One of the most important responsibilities of Otonabee Conservation is  protecting people and property from flooding.

Human activity, settlement and climate change can all impact the  hydrologic cycle and result in changes to the frequency and magnitude of flood events. This, combined with intensified development in the hazardous flood zone adjacent to watercourses, means that floods have become the most common and most taxing type of disaster faced by today’s area residents and municipalities causing losses of material assets, and cultural and ecological resources.

Otonabee Conservation operates a flood forecasting and warning program which involves:

  • monitoring weather conditions and river flows to know when flooding is possible;
  • issuing flood messages to alert municipal flood coordinators and the public about coming high water;
  • providing the Flood Watch Hotline (705-745-5791, ext. 228); and,
  • controlling development in flood-prone areas to reduce potential property damage.

Dan with CHEX-TV

Flood Forecasting and Warning

The purpose of the flood forecasting and warning service is to prevent loss of life and reduce damage to property by providing residents and municipal officials with as much advance notice, information and advice as possible regarding an impending flood so that they can prepare themselves and optimize the municipal response.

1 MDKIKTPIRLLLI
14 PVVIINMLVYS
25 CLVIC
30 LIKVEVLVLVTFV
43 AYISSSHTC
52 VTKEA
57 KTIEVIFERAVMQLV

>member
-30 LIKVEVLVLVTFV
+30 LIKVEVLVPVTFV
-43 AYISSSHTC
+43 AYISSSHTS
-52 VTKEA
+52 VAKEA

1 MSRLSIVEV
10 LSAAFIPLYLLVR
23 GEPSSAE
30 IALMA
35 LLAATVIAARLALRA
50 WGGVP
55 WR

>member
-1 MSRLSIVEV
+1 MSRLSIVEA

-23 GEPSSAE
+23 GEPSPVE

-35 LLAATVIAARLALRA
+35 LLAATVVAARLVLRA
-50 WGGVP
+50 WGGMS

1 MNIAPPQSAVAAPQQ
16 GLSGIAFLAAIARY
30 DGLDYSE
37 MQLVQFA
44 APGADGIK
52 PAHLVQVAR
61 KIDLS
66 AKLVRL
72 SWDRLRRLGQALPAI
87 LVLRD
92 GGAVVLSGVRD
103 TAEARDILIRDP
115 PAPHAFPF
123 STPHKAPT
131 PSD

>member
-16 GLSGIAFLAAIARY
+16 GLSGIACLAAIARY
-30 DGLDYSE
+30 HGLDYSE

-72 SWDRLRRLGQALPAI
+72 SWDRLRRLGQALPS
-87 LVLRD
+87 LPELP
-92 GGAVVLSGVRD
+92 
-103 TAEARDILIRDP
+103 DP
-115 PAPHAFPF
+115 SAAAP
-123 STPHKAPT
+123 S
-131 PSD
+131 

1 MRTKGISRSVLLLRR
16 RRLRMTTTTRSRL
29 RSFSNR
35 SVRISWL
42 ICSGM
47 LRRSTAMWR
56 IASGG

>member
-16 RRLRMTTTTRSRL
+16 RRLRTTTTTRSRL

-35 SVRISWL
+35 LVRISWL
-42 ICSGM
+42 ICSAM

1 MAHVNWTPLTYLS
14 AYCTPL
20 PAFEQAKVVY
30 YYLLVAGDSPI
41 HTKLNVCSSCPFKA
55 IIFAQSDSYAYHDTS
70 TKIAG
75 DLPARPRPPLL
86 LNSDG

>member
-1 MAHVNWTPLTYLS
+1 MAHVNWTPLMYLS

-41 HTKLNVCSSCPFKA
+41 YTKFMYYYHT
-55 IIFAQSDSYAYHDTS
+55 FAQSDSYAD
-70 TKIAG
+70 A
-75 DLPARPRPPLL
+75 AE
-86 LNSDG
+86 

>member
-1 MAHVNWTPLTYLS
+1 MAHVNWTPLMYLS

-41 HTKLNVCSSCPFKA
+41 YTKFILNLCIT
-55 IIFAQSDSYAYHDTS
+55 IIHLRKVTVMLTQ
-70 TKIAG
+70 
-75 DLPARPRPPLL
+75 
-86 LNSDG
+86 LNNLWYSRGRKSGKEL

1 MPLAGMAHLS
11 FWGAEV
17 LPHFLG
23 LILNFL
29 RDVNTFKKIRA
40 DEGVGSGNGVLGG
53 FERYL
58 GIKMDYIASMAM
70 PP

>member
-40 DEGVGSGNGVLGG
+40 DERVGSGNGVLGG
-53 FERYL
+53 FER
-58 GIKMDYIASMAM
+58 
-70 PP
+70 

Otonabee Conservation works in partnership with member municipalities and other government agencies, including the Trent-Severn Waterway and the Ontario Ministry of Natural Resources and Forestry.

The Flood Forecasting and Warning Duty Officer monitors weather information (temperature and precipitation), river flows, snow pack and ice conditions in order to predict when floods will occur and how high the water may rise. When flooding is possible, or about to occur, Otonabee Conservation  issues a flood message to municipal emergency management officials and the media.

Otonabee Conservation issues four types of flood messages, depending on existing conditions.


Normal – Conditions are within normal limits. No flooding is expected.

Watershed Conditions Statement – Water Safety

Water Safety Statement – High flows, unsafe banks, melting ice or other factors that could be dangerous for recreational users such as anglers, canoeists, hikers, children, pets, etc. Flooding is not expected.

Watershed Conditions Statement – Flood Outlook

Flood Outlook Statement – Early notice of the potential for flooding based on weather forecasts calling for heavy rain, snow melt, high wind or other conditions that could lead to high runoff, cause ice jams, lakeshore flooding or erosion.

Flood Watch

Flood Watch – Flooding is possible in specific watercourses or municipalities. Municipalities, emergency services and individual landowners in flood-prone areas should prepare.

Flood Warning

Flood Warning – Flooding is imminent or already occurring in specific watercourses or municipalities. Municipalities and individuals should take action to deal with flood conditions. This may include road closures and evacuations.

Preparing for floods

If you experience a flood emergency, dial 911 immediately!

Learn how what you can do to deal with floods on our Preparing for floods page.